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Mary Turner goes up for three years on a crime she didn't commit. Once out she and former prison mates plan a scam in which old men can be sued for breach of promise - the "heart balm" racket. After plotting verious ways to get back at the men who set her up initially, she softens and settles down. Written by
Ed Stephan <firstname.lastname@example.org>
"Paid" is a well done early talkie starring Joan Crawford, Douglass Montgomery, Marie Provost, and Robert Armstrong. It was remade as a programmer in 1939, "Within the Law." Crawford is Mary Turner, sent to the Big Doll House by her store owner boss for a crime she didn't commit. She threatens to get even with him. During her time in stir, she studies the law and realizes that you can use the law to make money. Once out, she joins a gang that prison buddy Aggie (Marie Provost) belongs to, and the group starts legally separating people from their money. Mary, still set on revenge, seduces the son of her boss (Montgomery).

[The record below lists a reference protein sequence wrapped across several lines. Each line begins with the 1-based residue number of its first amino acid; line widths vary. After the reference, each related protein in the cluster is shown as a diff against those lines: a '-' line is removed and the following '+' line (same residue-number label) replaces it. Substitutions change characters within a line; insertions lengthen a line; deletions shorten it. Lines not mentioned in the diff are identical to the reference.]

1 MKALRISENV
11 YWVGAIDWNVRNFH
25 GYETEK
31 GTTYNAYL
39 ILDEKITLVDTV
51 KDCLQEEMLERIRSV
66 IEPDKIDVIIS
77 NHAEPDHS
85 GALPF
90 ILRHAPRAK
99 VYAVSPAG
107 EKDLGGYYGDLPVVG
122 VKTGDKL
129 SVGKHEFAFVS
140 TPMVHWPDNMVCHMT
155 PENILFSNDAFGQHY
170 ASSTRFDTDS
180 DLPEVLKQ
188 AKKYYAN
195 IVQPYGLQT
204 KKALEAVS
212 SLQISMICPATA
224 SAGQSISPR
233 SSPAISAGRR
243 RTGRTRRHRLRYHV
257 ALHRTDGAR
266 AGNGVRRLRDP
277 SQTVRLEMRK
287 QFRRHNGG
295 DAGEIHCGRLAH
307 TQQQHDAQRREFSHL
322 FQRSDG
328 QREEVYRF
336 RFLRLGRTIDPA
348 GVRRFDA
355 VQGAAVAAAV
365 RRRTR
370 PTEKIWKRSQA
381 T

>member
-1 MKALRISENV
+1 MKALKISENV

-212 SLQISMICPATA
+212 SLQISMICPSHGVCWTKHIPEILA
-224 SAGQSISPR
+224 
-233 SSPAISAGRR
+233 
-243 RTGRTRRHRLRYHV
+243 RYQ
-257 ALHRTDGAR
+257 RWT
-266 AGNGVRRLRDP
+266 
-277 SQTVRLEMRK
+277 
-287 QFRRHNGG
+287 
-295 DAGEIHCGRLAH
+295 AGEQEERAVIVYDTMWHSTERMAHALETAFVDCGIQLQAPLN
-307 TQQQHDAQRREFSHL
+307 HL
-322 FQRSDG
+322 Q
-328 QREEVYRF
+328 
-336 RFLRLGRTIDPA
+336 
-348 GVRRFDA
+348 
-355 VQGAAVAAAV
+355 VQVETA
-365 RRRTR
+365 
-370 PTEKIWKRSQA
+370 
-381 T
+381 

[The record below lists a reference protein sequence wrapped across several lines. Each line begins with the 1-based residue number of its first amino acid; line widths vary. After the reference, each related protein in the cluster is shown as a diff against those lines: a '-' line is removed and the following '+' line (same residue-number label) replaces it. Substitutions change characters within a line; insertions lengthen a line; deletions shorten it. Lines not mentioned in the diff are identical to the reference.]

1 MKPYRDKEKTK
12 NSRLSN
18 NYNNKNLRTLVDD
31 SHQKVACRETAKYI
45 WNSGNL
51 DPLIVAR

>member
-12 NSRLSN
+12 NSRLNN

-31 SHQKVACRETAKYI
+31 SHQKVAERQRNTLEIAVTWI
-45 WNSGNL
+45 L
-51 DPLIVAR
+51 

This is a good movie, but the beginning is better than the end, which descends into the world of melodrama. It is superior to the remake.
Crawford, with her hypnotic eyes, does a great job - she replaced Norma Shearer, who was on maternity leave -- and she has excellent support from the tragic Provost, Montgomery, and Armstrong. Apparently a fight in the women's shower was cut, despite the precode status.
Gotta love the young, vibrant Crawford.
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